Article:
In recent days, I have embraced the fact that I tend to be deliberate, which means that I come off as moving a little slowly. Not physically (much) … and not vocally (I still talk a lot). No, the place that I am most deliberate and tend to take my time is in leadership. I tend not to shoot much from the hip when it comes to leadership, and it is evidenced in that the biggest decisions churches have made under my pastoral leadership have often taken time to mature.
One church added a large education wing and spacious activity center (almost doubling the size of the church itself) that took years to plan. In another community, the church I led in a complete relocation took seven years out of my eleven years as their pastor. Wellspring (the church I now pastor) took three years of conversations before we became a Reconciling Congregation, and we took three years (that partially overlapped the first conversation) to move into a new governance model.
In all my ministry, however, I have never faced a greater challenge than what is now facing us as a denomination. The strain on the United Methodist Church right now is capable of splitting the denomination apart. It is uncertain exactly how we will proceed. The temptation is to react quickly … to shoot from the hip … but I am still that pastor who wants to make sure we are deliberate and constructive in our work.
As we discern where God is leading us, I have begun working with other progressive and centrist pastors in our annual conference to find our voice. On Monday evening, I created an email that I sent to seven people (which seems like a good biblical number) with a link for clergy to join a dialogue in our conference. As of this writing, we now have 61 clergy members (active and retired) who are signed up and ready to organize.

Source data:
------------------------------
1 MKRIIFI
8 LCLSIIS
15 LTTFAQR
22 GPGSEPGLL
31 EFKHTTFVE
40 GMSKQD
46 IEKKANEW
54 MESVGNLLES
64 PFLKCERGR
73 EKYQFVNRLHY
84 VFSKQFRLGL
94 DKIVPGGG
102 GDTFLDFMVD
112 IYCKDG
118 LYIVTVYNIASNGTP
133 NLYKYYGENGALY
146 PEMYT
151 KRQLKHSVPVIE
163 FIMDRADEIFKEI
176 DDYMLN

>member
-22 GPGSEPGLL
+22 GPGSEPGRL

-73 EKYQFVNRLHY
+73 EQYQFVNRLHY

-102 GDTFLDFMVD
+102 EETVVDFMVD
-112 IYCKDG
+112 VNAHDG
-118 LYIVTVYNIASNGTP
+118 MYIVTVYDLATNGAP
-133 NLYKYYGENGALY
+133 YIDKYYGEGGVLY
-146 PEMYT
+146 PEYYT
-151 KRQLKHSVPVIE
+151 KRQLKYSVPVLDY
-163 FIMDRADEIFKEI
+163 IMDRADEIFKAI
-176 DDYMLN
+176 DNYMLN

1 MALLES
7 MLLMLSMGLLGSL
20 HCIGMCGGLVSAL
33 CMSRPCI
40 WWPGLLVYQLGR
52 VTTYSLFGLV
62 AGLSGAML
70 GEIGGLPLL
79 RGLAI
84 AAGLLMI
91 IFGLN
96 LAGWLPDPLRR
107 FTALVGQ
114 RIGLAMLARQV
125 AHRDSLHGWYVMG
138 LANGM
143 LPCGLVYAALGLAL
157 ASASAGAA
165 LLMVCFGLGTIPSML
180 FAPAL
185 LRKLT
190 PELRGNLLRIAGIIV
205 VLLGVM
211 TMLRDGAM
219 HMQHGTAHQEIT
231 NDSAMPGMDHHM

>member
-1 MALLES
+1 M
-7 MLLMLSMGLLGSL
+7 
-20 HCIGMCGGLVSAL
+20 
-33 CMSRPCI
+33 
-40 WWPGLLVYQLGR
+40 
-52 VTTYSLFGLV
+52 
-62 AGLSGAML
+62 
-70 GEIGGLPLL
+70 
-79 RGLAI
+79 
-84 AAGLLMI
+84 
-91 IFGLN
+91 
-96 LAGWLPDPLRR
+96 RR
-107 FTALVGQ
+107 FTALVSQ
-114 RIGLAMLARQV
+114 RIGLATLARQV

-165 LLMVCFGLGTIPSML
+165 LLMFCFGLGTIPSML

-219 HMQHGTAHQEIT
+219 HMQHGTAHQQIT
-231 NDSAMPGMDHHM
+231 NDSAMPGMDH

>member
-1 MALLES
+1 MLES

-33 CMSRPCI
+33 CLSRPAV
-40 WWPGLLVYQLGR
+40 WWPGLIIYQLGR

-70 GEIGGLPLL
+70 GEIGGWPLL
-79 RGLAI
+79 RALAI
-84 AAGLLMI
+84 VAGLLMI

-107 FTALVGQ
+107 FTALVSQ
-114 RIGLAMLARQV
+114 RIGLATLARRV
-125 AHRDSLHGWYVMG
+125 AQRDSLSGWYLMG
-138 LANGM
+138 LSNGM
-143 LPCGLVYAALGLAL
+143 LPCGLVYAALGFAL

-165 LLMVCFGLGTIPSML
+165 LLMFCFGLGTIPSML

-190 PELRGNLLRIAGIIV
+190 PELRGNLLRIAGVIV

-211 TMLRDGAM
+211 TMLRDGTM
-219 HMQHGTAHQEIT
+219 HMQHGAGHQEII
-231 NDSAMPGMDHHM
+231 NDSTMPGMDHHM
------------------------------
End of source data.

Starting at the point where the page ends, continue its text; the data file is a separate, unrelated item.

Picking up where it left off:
This Sunday at Wellspring, we will meet to hear more about the plan that was passed at the General Conference, which is both punitive and regressive. We as a congregation will work to find our own voice in this conversation. It will be a time of sharing and learning about various potential emerging paths that can unfold before us.
The most important part of this conversation … any conversation worth having … is to invite the Holy Spirit into our midst. It is the first and most important step we can take. I am aware that there is a great deal of anxiety and fear within the church. There are those who are angry and those who are simply waiting to see where this leads. There are those for whom the word “wait” comes as something that is no longer an option.
But when we “wait upon the Lord,” according to Isaiah, we will renew our strength. We will find new energy where running will not bring weariness and walking with determination will not cause us to faint (see Isaiah 40). We are waiting only on God to work through our deliberations and discernment. What I have discovered is that, when we take one step at a time and trust God with each and every one of those steps, we will discover a new horizon that offers us hope in the face of despair … resurrection in the face of death.
The truth I have discovered in all of this is that it is not my leadership that is important. It is finally the leadership of the Holy Spirit that gets us to our destination. That, my friends, is the journey of the Lenten season.